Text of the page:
The U.S. halted student loan forgiveness applications after the ruling

Nov 11 (Reuters) – The U.S. government has stopped accepting applications for student loan relief after a federal judge blocked President Joe Biden’s loan forgiveness plan, a government website said.

A judge in Texas appointed by former President Donald Trump ruled Thursday that Biden’s plan to cancel hundreds of billions of dollars in student loan debt is illegal and should be vacated. The Biden administration is appealing the ruling.

“Courts have issued orders blocking our student loan relief program. As a result, at this time, we are not accepting applications. We are seeking to vacate those orders. If you have already applied, we will put your application on hold,” the notice said.

About 26 million Americans have applied for student loan forgiveness, and the U.S. Department of Education has already approved the requests of 16 million.

The appeal will initially be heard by a three-judge panel of the New Orleans-based 5th US Circuit Court of Appeals, a court dominated by conservative justices who block other Biden policies.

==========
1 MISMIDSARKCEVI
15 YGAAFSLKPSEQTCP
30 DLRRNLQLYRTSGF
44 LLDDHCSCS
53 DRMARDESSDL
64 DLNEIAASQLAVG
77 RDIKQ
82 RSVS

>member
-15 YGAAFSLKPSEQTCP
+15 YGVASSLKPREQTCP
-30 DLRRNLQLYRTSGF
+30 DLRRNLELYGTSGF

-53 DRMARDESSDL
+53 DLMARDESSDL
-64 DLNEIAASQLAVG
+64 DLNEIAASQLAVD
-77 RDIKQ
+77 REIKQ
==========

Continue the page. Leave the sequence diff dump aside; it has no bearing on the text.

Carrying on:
Of the court’s 16 active justices, only four were appointed by Democratic presidents. Trump appointed 6 of them.

White House spokeswoman Karine Jean-Pierre said Thursday that the department would keep the application information “once we win in court so that it can quickly process their relief.”

U.S. District Judge Mark Pittman, a Republican appointee of former President Donald Trump in Fort Worth, called the plan “an unconstitutional exercise of Congress’ legislative power.”

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The case will eventually end up in the US Supreme Court. Conservative Justice Amy Coney Barrett has already rejected two requests to block the plan in lawsuits from Indiana and Wisconsin.

Reporting by Juby Babu in Bengaluru and Nate Raymond in Boston. Editing by Heather Timmons, Chisu Nomiyama and Aurora Ellis

Our Standards: Thomson Reuters Trust Principles.

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